So speak and so act as those who are to be judged by the law of liberty. James 2:13
whose word is life,
and whose delight is to answer our cry:
give us faith like that of the woman
who refused to remain an outsider,
so that we too may have the wit
to argue and demand that our children
be made whole, through Jesus Christ.
- Proverbs 22:1-2, 8-9, 22-23
- Psalm 125
- James 2:1-10, 14-17
- Mark 7:24-37
- Proverbs 1:20-33
- Psalm 19
- James 2:18-26
- Mark 8:27-38
A Thought to Ponder
Pentecost 15 – Mark 7:24-37
They brought to him a deaf man who had a speech impediment and begged him to lay his hand on him. He took him off by himself away from the crowd. Jesus put his finger into the man’s ears and, spitting, touched his tongue; he then looked up to heaven and groaned, and to him “Ephphatha” – that is “Be opened.”
Ephphatha – “Be opened!”
Isaiah’s vision of a Messiah who would come with hope and healing (today’s first reading) is realised in this episode from Mark’s Gospel: the deaf hear, the silent are given voice, the lame “leap like a stag.” The exhortation Ephphatha! is not only addressed to the man born deaf but to his disciples both then and now who fail to hear and see and speak the presence of God in their very midst.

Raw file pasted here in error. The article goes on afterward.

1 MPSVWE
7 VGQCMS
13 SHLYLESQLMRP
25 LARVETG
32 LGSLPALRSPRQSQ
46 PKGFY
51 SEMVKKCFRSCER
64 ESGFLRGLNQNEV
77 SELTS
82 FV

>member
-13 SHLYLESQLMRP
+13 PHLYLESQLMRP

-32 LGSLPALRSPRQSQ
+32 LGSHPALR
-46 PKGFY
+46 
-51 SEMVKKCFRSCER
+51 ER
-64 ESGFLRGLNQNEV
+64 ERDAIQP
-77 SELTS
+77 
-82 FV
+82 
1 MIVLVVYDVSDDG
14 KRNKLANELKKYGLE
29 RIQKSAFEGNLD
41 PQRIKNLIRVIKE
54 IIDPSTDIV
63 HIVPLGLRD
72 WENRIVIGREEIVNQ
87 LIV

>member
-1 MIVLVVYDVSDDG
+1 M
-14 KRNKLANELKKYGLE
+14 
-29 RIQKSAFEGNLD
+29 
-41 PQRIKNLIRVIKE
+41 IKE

The Aramaic phrase ephphathaliterally means “be released” – Jesus “releases” the man not only from his disability but from his isolation from the community, his alienation from God.
Jesus’ curing of the deaf man with spittle (which, in Jesus’ time, was considered curative) is an act of re-creation. God’s reign is present in human history in the extraordinary ministry of Jesus. Throughout Mark’s Gospel, Jesus insists his healings be kept quiet in order that his full identity be revealed and understood only in the light of his cross and resurrection.
Jesus restores the deaf man’s hearing with the word Ephphatha – “Be opened!” We, too, can bring healing and life to those who need the support, the affirmation, the sense of loving and being loved that the simple act of listening can give.
In times of grief, despair and failure, we can be “deaf” to the presence of God in the love and compassion of others; or we can become so preoccupied with the noise and clamour of the marketplace that we are unable to hear the voices of those we love and who love us.
Jesus not only cures the man with a fleeting word but, by his touch, he enters into the grit and grime, the struggle and pain of the man’s life and, in doing so, brings hope and healing to the man.
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